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Supporting Information
Sharma et al. 10.1073/pnas.1409543112
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Exchange of Modeled Water Molecules with the Crystallographic
Waters. The crystallographic water molecules present in the hy-
drophilic region above the propionates diffuse into the active-site
region, and engage in water wire formation (Fig. S1). Out of four
modeled water molecules (see Materials and Methods in the main
text) in the nonpolar cavity (wat#1–4, Fig. S1), one water molecule (wat#1) escaped the cavity region as early as around 10 ns.
Out of the three remaining water molecules which participated
in the water wire formation (Fig. 2/PUMP), wat#3 escaped the
cavity at around 55 ns. The escape route of water molecules in
these simulations is found to be similar to what has been observed previously, i.e., close to the Arg438–Dprp (heme a3)–
Trp126 region (1, 2).
Except for the crystallographic water molecule, which diffused into the cavity and participated in water wire formation for
around 10 ns (wat#5, Fig. S1), other crystallographic water
molecules (wat#6 and wat#7) diffused into the cavity only at
a later stage (30–40 ns), and participated in water wire formation. The entry path is found to be similar to the exit path
described previously, i.e., the Arg438–Dprp (heme a3)–Trp126
region (1, 2). The water exchange takes place on a time scale of
tens of nanoseconds, similar to exit rates of water molecules
proposed previously (2).
Grand Canonical Monte Carlo Simulations for Water Occupancy. The
grand canonical Monte Carlo (MC) method has been successfully used in the past to identify potential locations of water
molecules in the interior of proteins (3). We applied a similar
methodology using CHARMM (4) to ascertain the level of
hydration in the nonpolar cavity of CcO. We used two different
values for the excess chemical potential of water (μex = −5.8
and −6.8 kcal/mol). We observed that no water molecules are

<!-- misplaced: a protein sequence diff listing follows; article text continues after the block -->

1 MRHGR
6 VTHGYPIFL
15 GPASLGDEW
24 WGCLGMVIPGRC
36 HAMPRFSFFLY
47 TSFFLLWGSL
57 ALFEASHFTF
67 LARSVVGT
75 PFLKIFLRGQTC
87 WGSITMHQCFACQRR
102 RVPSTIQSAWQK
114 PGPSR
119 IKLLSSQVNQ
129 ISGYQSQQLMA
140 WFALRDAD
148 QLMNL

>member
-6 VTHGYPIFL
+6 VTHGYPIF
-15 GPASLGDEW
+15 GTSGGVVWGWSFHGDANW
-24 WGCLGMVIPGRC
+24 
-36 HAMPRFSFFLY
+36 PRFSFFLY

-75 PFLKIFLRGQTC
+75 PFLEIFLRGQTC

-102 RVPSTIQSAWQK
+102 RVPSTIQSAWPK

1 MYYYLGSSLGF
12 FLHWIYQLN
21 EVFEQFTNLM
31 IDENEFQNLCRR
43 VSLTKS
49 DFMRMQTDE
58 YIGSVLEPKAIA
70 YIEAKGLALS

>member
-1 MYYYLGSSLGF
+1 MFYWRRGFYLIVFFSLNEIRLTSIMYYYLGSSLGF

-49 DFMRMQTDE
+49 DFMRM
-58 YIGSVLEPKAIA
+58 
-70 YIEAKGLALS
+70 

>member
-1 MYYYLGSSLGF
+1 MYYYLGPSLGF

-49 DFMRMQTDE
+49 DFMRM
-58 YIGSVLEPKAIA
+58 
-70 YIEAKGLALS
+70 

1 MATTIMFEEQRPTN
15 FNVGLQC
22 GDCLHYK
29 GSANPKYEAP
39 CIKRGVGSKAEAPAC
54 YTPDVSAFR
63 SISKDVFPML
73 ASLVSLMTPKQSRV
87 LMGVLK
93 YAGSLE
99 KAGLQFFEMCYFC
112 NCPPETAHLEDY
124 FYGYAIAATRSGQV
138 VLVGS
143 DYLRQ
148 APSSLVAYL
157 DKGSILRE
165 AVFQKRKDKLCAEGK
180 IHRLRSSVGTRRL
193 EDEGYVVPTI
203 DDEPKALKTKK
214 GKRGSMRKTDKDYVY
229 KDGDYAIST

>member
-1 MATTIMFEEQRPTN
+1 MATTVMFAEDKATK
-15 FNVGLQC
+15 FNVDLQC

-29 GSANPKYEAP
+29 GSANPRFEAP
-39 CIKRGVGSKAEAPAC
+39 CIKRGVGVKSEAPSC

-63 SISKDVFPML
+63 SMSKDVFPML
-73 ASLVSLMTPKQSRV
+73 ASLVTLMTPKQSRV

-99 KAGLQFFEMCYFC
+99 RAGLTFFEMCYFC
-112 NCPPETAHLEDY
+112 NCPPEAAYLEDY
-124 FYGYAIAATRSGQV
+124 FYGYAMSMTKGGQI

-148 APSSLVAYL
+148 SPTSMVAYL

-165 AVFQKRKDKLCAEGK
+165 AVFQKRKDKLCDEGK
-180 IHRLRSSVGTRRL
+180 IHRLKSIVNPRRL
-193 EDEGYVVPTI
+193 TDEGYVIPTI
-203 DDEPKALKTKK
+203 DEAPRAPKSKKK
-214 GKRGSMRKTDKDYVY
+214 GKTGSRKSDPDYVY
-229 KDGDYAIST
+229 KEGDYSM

predicted in the cavity for up to 5 million MC steps in the case
when Glu242 points down, as in the crystal structure. However,
when simulations were performed with Glu242 in an up conformation, which is the relevant case for the current work,
3 and 4 water molecules were predicted at μex = −6.8 and
−5.8 kcal/mol, respectively. This is in agreement with previous
estimates (5), and supports the modeling of four water molecules in the current work.
Free-Energy Calculations. We performed umbrella sampling simulations in the PM’ state to estimate the free-energy difference
between the CHEM and PUMP configurations, and energetics
associated with the formation of the CHEM configuration. We
introduced two collective variables to describe the collective
motion of the water molecules during the CHEM ↔ PUMP
transition (Fig. 2). The first collective variable (x) defines the
average of three O–O distances between the neighboring water
molecules forming a four-membered continuous water chain
between Dprp of heme a3 and the BNC (CHEM configuration,
Fig. 2). The second collective variable (y) defines the distance
between the O atom of the water molecule closest to the Dprp
and the protonated O atom of Glu242 (CHEM configuration,
Fig. 2). To generate initial conformations for the umbrella
sampling windows and to test our collective variables in realizing
the CHEM ↔ PUMP transition, we first performed multiple
short (1–5-ns) steered molecular dynamics (SMD) simulations
with different spring constants and speeds, in which the value